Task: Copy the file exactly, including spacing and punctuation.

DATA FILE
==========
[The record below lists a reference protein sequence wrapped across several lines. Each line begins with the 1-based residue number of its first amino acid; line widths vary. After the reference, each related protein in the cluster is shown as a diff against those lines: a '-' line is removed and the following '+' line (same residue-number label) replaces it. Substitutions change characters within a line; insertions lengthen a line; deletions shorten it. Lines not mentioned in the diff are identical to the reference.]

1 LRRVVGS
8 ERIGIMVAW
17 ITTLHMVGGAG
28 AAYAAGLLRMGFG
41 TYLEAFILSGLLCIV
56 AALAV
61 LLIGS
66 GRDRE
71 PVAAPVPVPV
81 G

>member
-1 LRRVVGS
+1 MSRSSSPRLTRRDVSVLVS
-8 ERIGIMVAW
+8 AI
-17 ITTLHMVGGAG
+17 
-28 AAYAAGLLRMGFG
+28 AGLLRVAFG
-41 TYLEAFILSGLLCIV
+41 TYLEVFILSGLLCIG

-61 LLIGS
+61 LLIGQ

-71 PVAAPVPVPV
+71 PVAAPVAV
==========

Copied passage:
[The record below lists a reference protein sequence wrapped across several lines. Each line begins with the 1-based residue number of its first amino acid; line widths vary. After the reference, each related protein in the cluster is shown as a diff against those lines: a '-' line is removed and the following '+' line (same residue-number label) replaces it. Substitutions change characters within a line; insertions lengthen a line; deletions shorten it. Lines not mentioned in the diff are identical to the reference.]

1 LRRVVGS
8 ERIGIMVAW
17 ITTLHMVGGAG
28 AAYAAGLLRMGFG
41 TYLEAFILSGLLCIV
56 AALAV
61 LLIGS
66 GRDRE
71 PVAAPVPVPV
81 G

>member
-1 LRRVVGS
+1 MSRSSSPRLTRRDVSVLVS
-8 ERIGIMVAW
+8 AI
-17 ITTLHMVGGAG
+17 
-28 AAYAAGLLRMGFG
+28 AGLLRVAFG
-41 TYLEAFILSGLLCIV
+41 TYLEVFILSGLLCIG

-61 LLIGS
+61 LLIGQ

-71 PVAAPVPVPV
+71 PVAAPVAV